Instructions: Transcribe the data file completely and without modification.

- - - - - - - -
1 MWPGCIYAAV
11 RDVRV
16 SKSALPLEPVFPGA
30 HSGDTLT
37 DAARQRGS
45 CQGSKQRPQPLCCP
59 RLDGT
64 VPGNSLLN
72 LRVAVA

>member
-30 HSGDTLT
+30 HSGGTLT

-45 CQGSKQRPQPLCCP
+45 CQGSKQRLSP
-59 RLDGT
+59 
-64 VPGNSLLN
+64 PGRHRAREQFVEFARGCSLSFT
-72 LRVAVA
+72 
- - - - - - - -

1 MWPGCIYAAV
11 RDVRV
16 SKSALPLEPVFPGA
30 HSGDTLT
37 DAARQRGS
45 CQGSKQRPQPLCCP
59 RLDGT
64 VPGNSLLN
72 LRVAVA

>member
-30 HSGDTLT
+30 HSGGTLT

-45 CQGSKQRPQPLCCP
+45 CQGSKQRLSP
-59 RLDGT
+59 
-64 VPGNSLLN
+64 PGRHRAREQFVEFARGCSLSFT
-72 LRVAVA
+72 